South Asian fashion demand increases in Britain

Asian fashion in UK

South Asian fashion demand increases in Britain

In the day and age of social networking, ideas and fashion are very easy to influence. In the UK there has been a definite increase in the influence of Asian fashion, in popular high street shops you can see harem pants, head jewellery pieces, long flowy tops with Indian inspired prints. These reflect salwars, bindis/tikkaa’s and kurtas, which suggest that the UK market has been inspired by the classic South Asian fashion. The demand in this style can be seen as a result of many factors; for example the rise in awareness of holidays like Holi, Diwali, Eid combined with social networking sites making outfits more viewable to the British public.

What is striking is the fact that the demand of Asian couture has even made its way to supermarkets such as ASDA, in 2009 they launched Asian clothing which consisted of a 13 piece collection.  This was very successful especially during the build up to the Islamic festival of Eid. Bearing this in mind, the demand for Asian fashion shows the influence of Asians in the UK broadening its markets. Asian cuisine has been popular and has increased in demand for the past 10 years, now it seems to be the turn of Asian fashion.

A factor which can be seen as a reason for the increase in demand for Asian fashion may be the fact that the youth of today have been taught to be more accepting. This is in the upbringing and the school syllabus, which encourages students to find out about other cultures. For example, the introduction of PSR (Public/Social relationships) has included learning about other festivals, which are ethnic. This has through time built up British Asians to feel proud of their culture, as well as creating a sense of unity among all races. with over 250,000 guests and more than 1 million facebook fans – stressing the importance of social networks, the London Holi festival (festival of colors) is a great example of this.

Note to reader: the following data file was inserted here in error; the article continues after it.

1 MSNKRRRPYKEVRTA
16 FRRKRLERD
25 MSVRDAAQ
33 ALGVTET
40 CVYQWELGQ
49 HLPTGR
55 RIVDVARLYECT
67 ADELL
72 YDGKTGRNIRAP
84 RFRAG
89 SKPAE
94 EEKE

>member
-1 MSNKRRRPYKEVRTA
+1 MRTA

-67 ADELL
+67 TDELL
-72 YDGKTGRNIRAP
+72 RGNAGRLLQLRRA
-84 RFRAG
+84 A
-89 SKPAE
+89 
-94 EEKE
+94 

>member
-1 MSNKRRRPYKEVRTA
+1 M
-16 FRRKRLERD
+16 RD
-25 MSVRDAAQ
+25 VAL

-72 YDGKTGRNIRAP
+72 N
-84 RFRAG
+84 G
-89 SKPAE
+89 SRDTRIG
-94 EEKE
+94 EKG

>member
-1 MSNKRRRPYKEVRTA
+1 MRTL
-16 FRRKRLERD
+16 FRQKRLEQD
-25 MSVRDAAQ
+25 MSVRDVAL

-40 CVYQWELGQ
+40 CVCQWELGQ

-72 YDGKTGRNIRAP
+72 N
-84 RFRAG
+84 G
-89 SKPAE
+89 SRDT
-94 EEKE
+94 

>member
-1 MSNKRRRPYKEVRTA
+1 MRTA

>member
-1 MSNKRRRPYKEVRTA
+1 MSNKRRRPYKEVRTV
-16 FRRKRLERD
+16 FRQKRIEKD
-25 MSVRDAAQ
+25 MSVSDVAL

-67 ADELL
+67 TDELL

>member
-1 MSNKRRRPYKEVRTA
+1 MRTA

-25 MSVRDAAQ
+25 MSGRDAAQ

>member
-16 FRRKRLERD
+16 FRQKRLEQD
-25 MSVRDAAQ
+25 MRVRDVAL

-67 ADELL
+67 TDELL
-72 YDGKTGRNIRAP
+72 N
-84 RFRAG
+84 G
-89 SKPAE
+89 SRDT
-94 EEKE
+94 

At the holi festival in London, many non-ethnic people were seen wearing bindis, along with henna tattoos. The influence of the fashion has become mainstream, and can even be argued to be a factor in the integration of Asians among the British society. In addition to this, the market has increased due to Asian communities dominating certain areas. The example of Brick Lane, Whitechapel, Green Street, the majority of East London containing stalls and boutiques, which sell solely south Asian, fashion items. These are successful and are growing in numbers, which is reflected when looking at mainstream places like Westfield, which has opened the famous Pakistani boutique ‘Kaadhi’

With South Asian fashion becoming increasingly popular in Britain, it will merely be a few years until we see a heavily influenced stock of Asian fashion in London Fashion Week.  The UK is seemingly becoming more and more accepting as it hunts few new trends, new demands, and as more Asians become integrated into British communities. This has really broadened the fashion industry giving it a fresh new vibe.

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